Dear Mr. Watterson : USA, 2013, 89 min.; Dir.: Joel Allen Schroeder; Phot.: Andrew Waruszewski; Ed.: Joel Allen Schroeder; Music: Mike Boggs; Prod.: Chris Browne & Matt McUsic; Rated PG. It has received a score of 62% on Rotten Tomatoes (51% from the audience), 54% on Metacritic and 6.4/10 on IMDb.
To learn more about this title you can consult the following web sites:
Again, watching this documentary made me want to read the comic again. I have a little less than a dozen compilations and I chose to read the one that I thought would be the most representative: The Essential Calvin and Hobbes, which includes all strips from the first two compilations (Calvin and Hobbes and Something Under the Bed Is Drooling). In this strip we enviously follow the (mis)adventures of an over-imaginative boy with his pet (stuffed?) tiger. It is superbly drawn in a simple, clean but descriptive style. The humour is brilliant. It is both entertaining and full of meaning. A must read.
The Essential Calvin and Hobbes, by Bill Watterson. Kansas City: Andrews & McMeel (Universal Press Syndicate), March 1989. 256 pages, 8.5 x 10.7 in., $US $18.99 / $C 37.99, ISBN 0-8362-1805-1. For teenage readership (12+).
For more information you can check the following websites:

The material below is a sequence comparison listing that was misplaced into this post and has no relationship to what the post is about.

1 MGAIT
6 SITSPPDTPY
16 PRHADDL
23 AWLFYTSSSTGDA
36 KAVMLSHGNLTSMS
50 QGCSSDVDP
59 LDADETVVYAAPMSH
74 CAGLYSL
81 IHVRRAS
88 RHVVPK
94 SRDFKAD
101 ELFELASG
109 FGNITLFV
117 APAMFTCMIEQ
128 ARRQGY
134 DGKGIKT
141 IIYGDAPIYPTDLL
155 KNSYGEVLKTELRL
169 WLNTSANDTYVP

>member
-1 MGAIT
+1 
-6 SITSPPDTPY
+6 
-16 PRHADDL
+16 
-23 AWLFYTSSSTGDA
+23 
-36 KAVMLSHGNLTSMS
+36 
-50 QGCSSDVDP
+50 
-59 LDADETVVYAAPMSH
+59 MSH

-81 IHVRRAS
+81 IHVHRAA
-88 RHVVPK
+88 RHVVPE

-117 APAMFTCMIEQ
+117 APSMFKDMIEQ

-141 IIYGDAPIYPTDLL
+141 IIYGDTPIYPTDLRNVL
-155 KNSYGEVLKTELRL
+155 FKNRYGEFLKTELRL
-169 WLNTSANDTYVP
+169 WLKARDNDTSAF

During the Civil War some people from Jones County in Mississippi got tired to be regularly fleeced by the confederate army. So a bunch of farmers and escaped slaves decided to fight back and, since they couldn’t get help from the North either, they created their own independent country. In parallel we follow a descendant of the main character who, eighty-five years later, is on trial for intermarrying while being one-eight black! An historical movie that just shows us things never change. An interesting movie to watch now as the Republicans try to roll back the African American right to vote. It is certainly a difficult subject and that’s probably why it was not well received by the viewers and didn’t make any money (they recovered just about half of the production cost!). Personally, I quite enjoyed it: despite the controversial subject it manages to remain entertaining, as there is a good deal of action, it is interesting because it is based on a true story and it is beautifully filmed. What more could I asked? It’s on Netflix, so give it a try!